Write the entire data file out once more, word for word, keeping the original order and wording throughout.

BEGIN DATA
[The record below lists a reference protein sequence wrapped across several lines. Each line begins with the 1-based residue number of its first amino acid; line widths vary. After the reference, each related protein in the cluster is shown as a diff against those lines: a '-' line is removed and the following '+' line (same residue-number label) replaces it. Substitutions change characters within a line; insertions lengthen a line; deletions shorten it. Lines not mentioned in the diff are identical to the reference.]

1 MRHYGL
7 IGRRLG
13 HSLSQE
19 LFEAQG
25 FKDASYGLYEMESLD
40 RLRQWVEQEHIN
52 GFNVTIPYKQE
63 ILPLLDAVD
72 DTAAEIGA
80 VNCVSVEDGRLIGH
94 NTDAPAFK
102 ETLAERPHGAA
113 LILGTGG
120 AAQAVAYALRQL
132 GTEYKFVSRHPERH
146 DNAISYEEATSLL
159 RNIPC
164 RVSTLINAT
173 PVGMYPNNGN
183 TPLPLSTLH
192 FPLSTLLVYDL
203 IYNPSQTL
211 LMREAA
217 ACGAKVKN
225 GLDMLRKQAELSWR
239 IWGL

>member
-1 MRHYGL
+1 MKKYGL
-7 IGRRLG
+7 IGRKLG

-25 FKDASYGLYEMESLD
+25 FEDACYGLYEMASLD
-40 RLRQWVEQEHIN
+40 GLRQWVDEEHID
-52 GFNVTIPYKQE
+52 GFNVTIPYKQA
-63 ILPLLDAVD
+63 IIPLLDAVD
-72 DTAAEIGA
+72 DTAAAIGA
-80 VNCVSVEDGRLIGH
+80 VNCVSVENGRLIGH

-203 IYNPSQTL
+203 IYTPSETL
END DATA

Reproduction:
[The record below lists a reference protein sequence wrapped across several lines. Each line begins with the 1-based residue number of its first amino acid; line widths vary. After the reference, each related protein in the cluster is shown as a diff against those lines: a '-' line is removed and the following '+' line (same residue-number label) replaces it. Substitutions change characters within a line; insertions lengthen a line; deletions shorten it. Lines not mentioned in the diff are identical to the reference.]

1 MRHYGL
7 IGRRLG
13 HSLSQE
19 LFEAQG
25 FKDASYGLYEMESLD
40 RLRQWVEQEHIN
52 GFNVTIPYKQE
63 ILPLLDAVD
72 DTAAEIGA
80 VNCVSVEDGRLIGH
94 NTDAPAFK
102 ETLAERPHGAA
113 LILGTGG
120 AAQAVAYALRQL
132 GTEYKFVSRHPERH
146 DNAISYEEATSLL
159 RNIPC
164 RVSTLINAT
173 PVGMYPNNGN
183 TPLPLSTLH
192 FPLSTLLVYDL
203 IYNPSQTL
211 LMREAA
217 ACGAKVKN
225 GLDMLRKQAELSWR
239 IWGL

>member
-1 MRHYGL
+1 MKKYGL
-7 IGRRLG
+7 IGRKLG

-25 FKDASYGLYEMESLD
+25 FEDACYGLYEMASLD
-40 RLRQWVEQEHIN
+40 GLRQWVDEEHID
-52 GFNVTIPYKQE
+52 GFNVTIPYKQA
-63 ILPLLDAVD
+63 IIPLLDAVD
-72 DTAAEIGA
+72 DTAAAIGA
-80 VNCVSVEDGRLIGH
+80 VNCVSVENGRLIGH

-203 IYNPSQTL
+203 IYTPSETL